Beauty & The Beast. This movie, which is probably second best to the Lion King (next week I shall no doubt be rating Care Bear toys as I regress to being four years old), continued the worrying common Disney trends. First of all, the overdone accents. Angela Lansbury is a teapot, some French guy is a candle-holder. Both talk in ludicrously thick Cockney and French accents respectively. Lansbury's teapot is all "Oi, cor blimey guvnor!" whilst the candle-holder enjoys saying things like "Ooh la la, I am sure ze ladies will want to light my wick, monsieur". Secondly, the questionable sexuality. If The Little Mermaid was about sex-changes, Beauty & The Beast is even worse, urging us to accept bestiality as an alternative lifestyle. Judas! Hey, and I never had any Care Bear toys. Honest.

Of course, this being a Disney movie everyone bursts into song as often as possible. In fact here it's worse than ever. It seems like the non-singing parts are just filler for the songs. There's some twisted logic in this movie, too. The town that Belle (the one who loves doing it with animals) lives in is screwed up. They think she's a freak of nature because she reads books. All of the villagers even line up to sing this to her. Belle's lucky she's not obese, because the entire village would probably prod her with sticks and try to kill her for ham supplies. Their hatred of her seems a bit odd, but hey, it gives an excuse for a couple more songs! Great!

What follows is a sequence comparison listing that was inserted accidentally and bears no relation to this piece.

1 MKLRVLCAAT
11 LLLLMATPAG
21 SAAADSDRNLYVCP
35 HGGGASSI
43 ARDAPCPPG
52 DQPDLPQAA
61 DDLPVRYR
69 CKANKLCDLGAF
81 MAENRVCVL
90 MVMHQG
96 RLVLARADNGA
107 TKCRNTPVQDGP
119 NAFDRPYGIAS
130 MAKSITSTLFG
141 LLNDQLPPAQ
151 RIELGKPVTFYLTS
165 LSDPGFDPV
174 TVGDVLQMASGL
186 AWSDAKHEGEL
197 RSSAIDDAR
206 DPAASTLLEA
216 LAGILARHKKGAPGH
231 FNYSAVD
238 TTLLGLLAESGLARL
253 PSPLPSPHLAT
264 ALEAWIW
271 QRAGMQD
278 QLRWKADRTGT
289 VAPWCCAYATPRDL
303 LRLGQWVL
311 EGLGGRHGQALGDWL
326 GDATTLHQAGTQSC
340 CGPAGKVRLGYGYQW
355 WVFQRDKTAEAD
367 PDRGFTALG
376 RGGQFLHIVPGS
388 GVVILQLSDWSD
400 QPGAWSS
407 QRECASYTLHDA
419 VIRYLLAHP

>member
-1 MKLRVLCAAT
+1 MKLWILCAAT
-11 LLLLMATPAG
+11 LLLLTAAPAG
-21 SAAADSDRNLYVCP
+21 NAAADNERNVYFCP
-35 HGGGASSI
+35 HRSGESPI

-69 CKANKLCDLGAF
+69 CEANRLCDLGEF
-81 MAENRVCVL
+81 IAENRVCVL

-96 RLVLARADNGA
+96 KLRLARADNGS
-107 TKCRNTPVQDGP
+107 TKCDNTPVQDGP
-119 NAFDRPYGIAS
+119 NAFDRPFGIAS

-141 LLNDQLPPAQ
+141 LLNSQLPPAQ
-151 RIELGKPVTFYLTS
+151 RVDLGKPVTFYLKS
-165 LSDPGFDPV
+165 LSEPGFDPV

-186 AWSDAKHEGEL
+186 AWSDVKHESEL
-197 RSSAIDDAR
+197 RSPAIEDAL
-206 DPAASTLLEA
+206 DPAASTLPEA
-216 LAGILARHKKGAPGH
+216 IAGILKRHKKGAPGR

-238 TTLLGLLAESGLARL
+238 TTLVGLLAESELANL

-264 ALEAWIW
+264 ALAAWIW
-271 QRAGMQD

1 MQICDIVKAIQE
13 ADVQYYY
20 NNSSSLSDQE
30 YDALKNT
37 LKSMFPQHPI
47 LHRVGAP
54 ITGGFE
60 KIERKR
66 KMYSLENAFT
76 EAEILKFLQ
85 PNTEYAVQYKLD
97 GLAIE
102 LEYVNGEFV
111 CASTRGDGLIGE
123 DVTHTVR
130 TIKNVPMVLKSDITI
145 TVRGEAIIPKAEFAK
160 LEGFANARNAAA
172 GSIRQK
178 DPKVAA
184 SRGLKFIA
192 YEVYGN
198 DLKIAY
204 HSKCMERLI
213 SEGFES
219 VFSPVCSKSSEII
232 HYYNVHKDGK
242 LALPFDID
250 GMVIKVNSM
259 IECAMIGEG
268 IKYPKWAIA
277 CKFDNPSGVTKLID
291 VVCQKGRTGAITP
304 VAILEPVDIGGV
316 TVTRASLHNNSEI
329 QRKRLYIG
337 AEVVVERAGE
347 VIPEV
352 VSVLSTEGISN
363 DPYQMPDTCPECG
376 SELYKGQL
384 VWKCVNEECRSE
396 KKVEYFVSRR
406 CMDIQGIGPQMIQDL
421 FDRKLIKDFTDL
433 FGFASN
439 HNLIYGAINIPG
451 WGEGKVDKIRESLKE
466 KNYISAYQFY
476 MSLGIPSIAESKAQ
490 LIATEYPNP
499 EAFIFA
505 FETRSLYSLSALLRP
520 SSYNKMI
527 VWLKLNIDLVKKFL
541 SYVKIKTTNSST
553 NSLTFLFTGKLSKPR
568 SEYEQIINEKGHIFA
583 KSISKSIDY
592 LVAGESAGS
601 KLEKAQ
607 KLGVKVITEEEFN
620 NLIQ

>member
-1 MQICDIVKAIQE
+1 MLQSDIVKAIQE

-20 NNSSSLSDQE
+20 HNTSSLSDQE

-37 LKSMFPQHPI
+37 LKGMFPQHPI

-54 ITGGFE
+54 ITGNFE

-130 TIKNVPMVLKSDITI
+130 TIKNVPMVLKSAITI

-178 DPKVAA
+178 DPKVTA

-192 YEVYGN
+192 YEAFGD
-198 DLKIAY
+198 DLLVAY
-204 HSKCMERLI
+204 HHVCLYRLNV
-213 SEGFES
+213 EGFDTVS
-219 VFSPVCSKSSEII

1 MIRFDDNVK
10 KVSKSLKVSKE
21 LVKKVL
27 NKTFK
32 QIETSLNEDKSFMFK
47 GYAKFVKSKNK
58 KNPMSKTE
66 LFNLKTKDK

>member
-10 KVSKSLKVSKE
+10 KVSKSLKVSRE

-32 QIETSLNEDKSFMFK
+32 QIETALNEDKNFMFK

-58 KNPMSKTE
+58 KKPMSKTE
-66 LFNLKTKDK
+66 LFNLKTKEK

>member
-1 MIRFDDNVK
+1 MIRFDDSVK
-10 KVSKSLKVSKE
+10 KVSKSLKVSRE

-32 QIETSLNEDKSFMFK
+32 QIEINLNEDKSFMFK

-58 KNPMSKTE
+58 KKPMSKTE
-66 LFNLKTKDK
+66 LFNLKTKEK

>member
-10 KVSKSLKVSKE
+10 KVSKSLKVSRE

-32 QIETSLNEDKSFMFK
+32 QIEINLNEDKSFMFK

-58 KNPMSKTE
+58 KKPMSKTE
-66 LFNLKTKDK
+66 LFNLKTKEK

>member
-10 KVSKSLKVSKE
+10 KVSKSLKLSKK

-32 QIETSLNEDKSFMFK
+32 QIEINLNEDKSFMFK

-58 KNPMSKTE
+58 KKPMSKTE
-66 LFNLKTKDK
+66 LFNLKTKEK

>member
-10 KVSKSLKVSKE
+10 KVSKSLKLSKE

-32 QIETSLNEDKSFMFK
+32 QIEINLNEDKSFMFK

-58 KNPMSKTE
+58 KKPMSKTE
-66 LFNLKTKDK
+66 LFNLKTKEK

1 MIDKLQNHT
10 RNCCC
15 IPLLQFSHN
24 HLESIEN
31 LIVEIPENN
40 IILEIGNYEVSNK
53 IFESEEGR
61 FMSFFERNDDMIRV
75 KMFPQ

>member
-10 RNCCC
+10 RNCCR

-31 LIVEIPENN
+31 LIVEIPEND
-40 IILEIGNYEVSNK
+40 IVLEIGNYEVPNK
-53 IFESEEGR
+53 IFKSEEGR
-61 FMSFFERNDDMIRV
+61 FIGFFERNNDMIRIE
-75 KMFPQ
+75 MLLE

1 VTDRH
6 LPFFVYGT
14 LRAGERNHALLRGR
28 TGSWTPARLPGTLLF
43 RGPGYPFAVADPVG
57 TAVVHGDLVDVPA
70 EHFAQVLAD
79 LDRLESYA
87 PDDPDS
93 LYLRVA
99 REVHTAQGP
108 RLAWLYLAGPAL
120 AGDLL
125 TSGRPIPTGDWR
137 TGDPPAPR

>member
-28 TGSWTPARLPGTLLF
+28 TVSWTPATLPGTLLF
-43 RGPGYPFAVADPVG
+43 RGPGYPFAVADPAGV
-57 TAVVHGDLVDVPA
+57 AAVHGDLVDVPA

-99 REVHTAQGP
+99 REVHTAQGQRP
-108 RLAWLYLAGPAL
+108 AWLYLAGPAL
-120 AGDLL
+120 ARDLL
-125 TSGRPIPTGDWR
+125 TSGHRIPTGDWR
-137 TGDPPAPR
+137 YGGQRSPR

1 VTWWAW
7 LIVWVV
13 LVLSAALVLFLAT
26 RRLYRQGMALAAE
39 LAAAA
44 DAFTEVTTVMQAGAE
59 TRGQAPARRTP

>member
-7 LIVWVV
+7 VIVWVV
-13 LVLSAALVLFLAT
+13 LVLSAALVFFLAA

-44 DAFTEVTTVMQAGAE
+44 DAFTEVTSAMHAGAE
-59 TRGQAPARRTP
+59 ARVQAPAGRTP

Aladdin. Hi! I'm the genie! This is a good point to mention trend #4; the over-use of sidekicks in Disney movies. A crab and fish in The Little Mermaid, household objects in Beauty & The Beast and now a monkey wearing a hat in this movie. The film-makers had a brief lapse into common sense, as Abu the monkey couldn't talk, he just made homosapian-like noises. But of course one sidekick is never enough. Oh no. So what do we get? A living flying carpet and a rather irritating genie. I like Robin Williams' humour. Well, to a point. I even like some of the movies he's been in, even if Bicentennial Man makes me want to grab hold of a shovel and beat his face repeatedly. But his whole over-acting comedy routine was already getting tedious by the time Aladdin came around. However, this being a Disney film the more outrageous the sidekick's behaviour, the better.